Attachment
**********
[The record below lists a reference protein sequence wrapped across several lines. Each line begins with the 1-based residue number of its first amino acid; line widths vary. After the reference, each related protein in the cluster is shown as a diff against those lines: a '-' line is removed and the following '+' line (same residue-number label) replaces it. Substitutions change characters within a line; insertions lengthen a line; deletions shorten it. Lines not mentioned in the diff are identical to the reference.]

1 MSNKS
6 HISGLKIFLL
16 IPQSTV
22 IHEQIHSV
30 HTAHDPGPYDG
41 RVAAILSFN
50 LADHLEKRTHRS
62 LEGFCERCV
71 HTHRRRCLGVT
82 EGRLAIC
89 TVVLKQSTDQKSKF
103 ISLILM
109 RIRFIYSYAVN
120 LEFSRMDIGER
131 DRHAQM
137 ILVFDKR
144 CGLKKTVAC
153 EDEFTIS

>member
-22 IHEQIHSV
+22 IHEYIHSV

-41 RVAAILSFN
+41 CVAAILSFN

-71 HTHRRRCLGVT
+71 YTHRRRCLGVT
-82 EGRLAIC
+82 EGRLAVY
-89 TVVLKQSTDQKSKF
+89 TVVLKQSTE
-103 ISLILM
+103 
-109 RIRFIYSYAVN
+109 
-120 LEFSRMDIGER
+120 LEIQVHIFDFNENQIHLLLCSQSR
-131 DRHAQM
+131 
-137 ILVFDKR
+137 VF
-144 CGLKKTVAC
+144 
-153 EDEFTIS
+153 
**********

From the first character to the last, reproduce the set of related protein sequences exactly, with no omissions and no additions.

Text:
[The record below lists a reference protein sequence wrapped across several lines. Each line begins with the 1-based residue number of its first amino acid; line widths vary. After the reference, each related protein in the cluster is shown as a diff against those lines: a '-' line is removed and the following '+' line (same residue-number label) replaces it. Substitutions change characters within a line; insertions lengthen a line; deletions shorten it. Lines not mentioned in the diff are identical to the reference.]

1 MSNKS
6 HISGLKIFLL
16 IPQSTV
22 IHEQIHSV
30 HTAHDPGPYDG
41 RVAAILSFN
50 LADHLEKRTHRS
62 LEGFCERCV
71 HTHRRRCLGVT
82 EGRLAIC
89 TVVLKQSTDQKSKF
103 ISLILM
109 RIRFIYSYAVN
120 LEFSRMDIGER
131 DRHAQM
137 ILVFDKR
144 CGLKKTVAC
153 EDEFTIS

>member
-22 IHEQIHSV
+22 IHEYIHSV

-41 RVAAILSFN
+41 CVAAILSFN

-71 HTHRRRCLGVT
+71 YTHRRRCLGVT
-82 EGRLAIC
+82 EGRLAVY
-89 TVVLKQSTDQKSKF
+89 TVVLKQSTE
-103 ISLILM
+103 
-109 RIRFIYSYAVN
+109 
-120 LEFSRMDIGER
+120 LEIQVHIFDFNENQIHLLLCSQSR
-131 DRHAQM
+131 
-137 ILVFDKR
+137 VF
-144 CGLKKTVAC
+144 
-153 EDEFTIS
+153 